15.Dias MS. Traumatic brain and spinal cord injury. Pediatr Clin N Am 2004;51:271-303.  Back to cited text no. 15
16.Luerssen TG. Head injuries in children. Neurosurg Clin N Am 1991;2:399-410.  Back to cited text no. 16
17.Bruce DA, Schut L, Sutton LN. Cephalohematoma and subgaleal hematoma. In: Wilkins RH, Rengachary SS, editors. Neurosurgery. New York: McGraw-Hill; 1985. p. 1622-3.  Back to cited text no. 17
18.Obana WG, Pitts LH. Extracerebral lesions. Neurosurg Clin N Am 1991;2:351-72.  Back to cited text no. 18
19.Chen TY, Wong CW, Chang CN, Lui TN, Cheng WC, Tsai MD, et al. The expectant treatment of basymptomatic supratentorial epidural hematomas. Neurosurgery 1993;32:176-9.  Back to cited text no. 19
20.Bejjani GK, Donahue DJ, Rusin J, Broemeling LD. Radiological and clinical criteria for the management of epidural hematomas in children. Pediatr Neurosurg 1996;25:302-8.  Back to cited text no. 20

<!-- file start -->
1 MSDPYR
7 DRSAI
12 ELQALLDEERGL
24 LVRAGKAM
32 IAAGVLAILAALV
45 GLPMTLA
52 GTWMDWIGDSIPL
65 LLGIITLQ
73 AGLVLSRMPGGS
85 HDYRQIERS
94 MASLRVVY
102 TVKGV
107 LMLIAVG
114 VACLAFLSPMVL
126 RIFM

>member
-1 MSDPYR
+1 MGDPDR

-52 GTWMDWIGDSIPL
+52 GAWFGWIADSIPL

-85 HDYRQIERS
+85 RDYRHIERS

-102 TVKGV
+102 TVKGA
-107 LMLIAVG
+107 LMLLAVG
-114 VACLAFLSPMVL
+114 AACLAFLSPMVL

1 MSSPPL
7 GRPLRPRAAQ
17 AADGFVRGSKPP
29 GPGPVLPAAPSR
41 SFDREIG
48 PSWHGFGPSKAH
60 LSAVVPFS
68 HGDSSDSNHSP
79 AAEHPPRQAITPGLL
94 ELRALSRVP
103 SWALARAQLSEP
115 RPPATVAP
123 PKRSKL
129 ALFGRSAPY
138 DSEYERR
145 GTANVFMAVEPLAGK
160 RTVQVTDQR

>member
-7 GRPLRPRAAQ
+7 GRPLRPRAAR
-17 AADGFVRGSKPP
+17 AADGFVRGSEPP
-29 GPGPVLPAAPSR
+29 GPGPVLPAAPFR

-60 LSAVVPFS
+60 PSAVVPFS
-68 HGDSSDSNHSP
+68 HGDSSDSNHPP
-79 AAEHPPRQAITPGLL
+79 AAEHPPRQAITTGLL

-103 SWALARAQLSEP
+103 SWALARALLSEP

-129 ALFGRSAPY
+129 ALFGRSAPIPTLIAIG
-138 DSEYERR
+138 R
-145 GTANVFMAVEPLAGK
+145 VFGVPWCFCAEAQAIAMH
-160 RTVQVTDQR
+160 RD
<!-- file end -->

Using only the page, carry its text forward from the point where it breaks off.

21.Rusin J, Broemeling LD. Radiological and clinical criteria for the management of epidural hematomas in children. Pediatr Neurosurg 1996;25:302-8.  Back to cited text no. 21
22.Beni-Adani L, Flores I, Spektor S, Umansky F, Constantini S. Epidural hematoma in infants: A different entity? J Trauma 1999;46:306-11.  Back to cited text no. 22
23.Illingworth R, Shawdon H. Conservative management of intracranial extradural haematoma presenting late. J Neurol Neurosurg Psychiatry 1983;46:558-60.  Back to cited text no. 23
24.Pang D, Horton J, Herron JM, Wilberger JE Jr, Vries JK. Non-surgical management of extradural hematomas in children. J Neurosurg 1983;59:958-71.  Back to cited text no. 24
25.Pozzati E, Tognetti F. Spontaneous healing of acute extradural hematomas: Study of twenty-two cases. Neurosurg 1986;18:696-700.  Back to cited text no. 25
26.Sakai H, Takagi H, Ohtaka H, Tanabe T, Ohwada T, Yada K. Serial changes in acute extradural hematoma size and associated changes in the level of consciousness and intracranial pressure. J Neurosurg 1988;68:566-70.  Back to cited text no. 26
27.Jamieson KG, Yelland JD. Extradural hematoma. J Neurosurg 1968;29:13-23.  Back to cited text no. 27